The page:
Heroes 3.5: Wake of Gods Portal > Fanstratics – Update #10 – Krasadox faction
Fanstratics – Update #10 – Krasadox faction
This month’s Troop concept sketch is the Gatorkin Caster.
Fanstratics Faction #5: Krasadox.
In the craggy, Arid desert, dwell the vulgar Krasadox. Unkind to the weak, their crass culture, like their environment, elevates the strong and debases the delicate. While most would consider them to be crude and barbaric, they consider confrontation to the purest form of respect and honesty. Nature is not cute. Nature is cruel and uncompromising. Why untie the knot, when you can hack through it? Why solve the puzzle box, when you can simply crush it? Krasadox believe in brutal efficiency.
This faction will be familiar to anyone acquainted with Heroes 3 ‘Stronghold’. Representing the Krasadox is the Gnoll Spear Thrower, which can be viewed in the Fanstratics Gallery. This inclusion may surprise some, as the Gnoll was originally in HoMM3’s ‘Fortress’. When building the troop rosters for the various factions, relative themes were adjusted, and in the end… the Gnoll was a better fit with the Krasadox. So, a modification was made.
Fanstratics Feature: Legendary ‘Boss’ Battles.
In last month’s ‘feature highlight’, I described the Troop Rally Ability as an old idea which never made it past the conceptual stage. Legendary Boss Battles is another such idea… and another logical one. If you look at Heroes 3, it is clear where I wanted to have these events, specifically the ‘creature banks’.
Why were full boss battles not implemented in Heroes 3? Time. We simply didn’t have the time. Like the Troop Rally Ability, it was a new feature and would require new programming and more unique art. So, I quickly discarded the idea, and instead settled for battles where the Hero’s Army was ‘surrounded’ by the Enemy Army (versus the typical Left against Right arrangement). Later, with the Armageddon’s Blade expansion, we implemented the four neutral dragons (Faerie, Rust, Crystal, and Azure), which were arguably the game’s first boss creatures. While these dragons were more powerful, they were not what I ultimately wanted.
Almost 10 years later, I specifically remember playing ‘King’s Bounty: The Legend’, encountering the ‘giant turtle’, and thinking to myself, “Yep. There it is.” There were other such encounters in ‘King’s Bounty: The Legend’: a giant spider, a giant lizardman, a giant demon, a giant mech, etc. My favorite was the Kraken. Regardless, for Fanstratics, the plan is to have one ‘boss’ loosely associated with each of the nine Factions.
It is very interesting to know if you are familiar with the gameplay and game mechanics of the subsequent games of Heroes of Might and Magic (IV — VII), and King’s Bounty Legends? Will you take ideas for the most successful game elements from there?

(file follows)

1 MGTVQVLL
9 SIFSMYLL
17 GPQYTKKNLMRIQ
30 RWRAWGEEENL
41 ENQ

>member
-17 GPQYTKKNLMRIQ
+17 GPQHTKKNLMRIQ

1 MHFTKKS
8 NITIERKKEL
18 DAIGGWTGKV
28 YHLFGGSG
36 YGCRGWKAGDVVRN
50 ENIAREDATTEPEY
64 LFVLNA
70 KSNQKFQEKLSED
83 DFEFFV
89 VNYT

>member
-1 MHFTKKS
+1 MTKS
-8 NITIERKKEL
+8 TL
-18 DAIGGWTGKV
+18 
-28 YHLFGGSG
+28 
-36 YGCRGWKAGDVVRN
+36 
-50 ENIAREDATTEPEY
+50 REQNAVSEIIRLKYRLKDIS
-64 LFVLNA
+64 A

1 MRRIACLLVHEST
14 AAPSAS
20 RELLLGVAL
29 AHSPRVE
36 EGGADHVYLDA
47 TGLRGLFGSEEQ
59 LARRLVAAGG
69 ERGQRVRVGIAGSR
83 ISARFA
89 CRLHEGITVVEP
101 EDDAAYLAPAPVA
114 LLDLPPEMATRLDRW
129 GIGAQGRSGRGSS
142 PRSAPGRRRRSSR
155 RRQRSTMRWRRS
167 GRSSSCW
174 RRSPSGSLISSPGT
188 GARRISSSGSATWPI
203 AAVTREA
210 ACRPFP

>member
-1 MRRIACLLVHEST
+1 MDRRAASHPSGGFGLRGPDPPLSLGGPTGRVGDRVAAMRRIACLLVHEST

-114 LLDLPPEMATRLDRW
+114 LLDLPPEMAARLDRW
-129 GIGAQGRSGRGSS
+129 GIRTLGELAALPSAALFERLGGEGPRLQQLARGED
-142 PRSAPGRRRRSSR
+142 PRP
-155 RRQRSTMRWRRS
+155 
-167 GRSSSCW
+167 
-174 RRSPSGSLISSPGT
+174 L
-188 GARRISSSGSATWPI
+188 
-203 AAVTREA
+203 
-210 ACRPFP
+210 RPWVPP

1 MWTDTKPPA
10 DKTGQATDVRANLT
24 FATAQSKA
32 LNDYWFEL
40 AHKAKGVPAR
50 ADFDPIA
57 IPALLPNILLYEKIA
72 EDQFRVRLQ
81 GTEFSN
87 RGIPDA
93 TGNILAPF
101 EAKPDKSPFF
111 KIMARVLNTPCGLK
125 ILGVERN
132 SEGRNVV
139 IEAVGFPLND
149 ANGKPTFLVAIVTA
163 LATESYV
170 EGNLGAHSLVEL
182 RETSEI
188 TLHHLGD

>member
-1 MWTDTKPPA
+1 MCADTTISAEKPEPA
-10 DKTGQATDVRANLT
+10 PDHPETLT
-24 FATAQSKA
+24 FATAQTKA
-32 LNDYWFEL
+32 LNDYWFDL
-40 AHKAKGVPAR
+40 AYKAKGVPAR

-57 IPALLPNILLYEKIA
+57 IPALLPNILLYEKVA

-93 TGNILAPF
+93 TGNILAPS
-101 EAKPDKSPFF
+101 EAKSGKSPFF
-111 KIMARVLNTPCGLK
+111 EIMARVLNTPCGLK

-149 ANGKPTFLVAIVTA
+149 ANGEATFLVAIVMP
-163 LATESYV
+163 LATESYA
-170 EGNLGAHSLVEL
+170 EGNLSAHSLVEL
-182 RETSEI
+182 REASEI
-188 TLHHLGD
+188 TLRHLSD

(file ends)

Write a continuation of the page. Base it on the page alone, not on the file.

Speaking of ‘King’s Bounty: The Legend’… While it is more difficult than ever before, due to the sheer quantity of games being published today, I do try to stay market informed. All of the HoMM’s, and HoMM related games, are typically on my radar, and if there is an idea or mechanic I find inspiring… yes… I try to incorporate it. I’d be a fool to ignore a good idea.
Keep in mind, for all the people who love a unique element from a specific game, there are always others who hate it. Obviously, as a game designer, this results in a ‘no win’ situation. For myself, this leads to what I find so interesting about this question. It gets to the inherent conflict of any creative endeavor… audience expectations versus author aspirations.
Game development is a production triathlon. It requires focused attention, one day after the next, over the course of years. If I’m not in love with the product I’m creating… my desire will evaporate and the production will falter. I must create the game I long to play. With this in mind, for Fanstratics, I have two general design guidelines.
First… do I find ‘it’ inspiring (author)?
Second… is ‘it’ in the spirit of the original Heroes games (audience)?
If I believe the answer to both questions is ‘yes’… I work to integrate ‘it’ into the game (time and budget permitting).
In my humble opinion, you should definitely consider making the game cross platform. Many users are switching to Apple and Linux.
Heroes 3 was eventually ported to Linux, so a part of me wants to continue this tradition. Unity makes compiling the game for Linux relatively easy, Steam encourages developers to port their games to Linux, and there’s always Wine. It’s testing, with different distros, with different hardware configurations, where things become complicated. In the end, it’s a cost/benefit issue, with the ultimate question being, “Will we sell enough copies on Linux to reap the costs spent converting and testing the game?” All I can say is, “We will look into it.”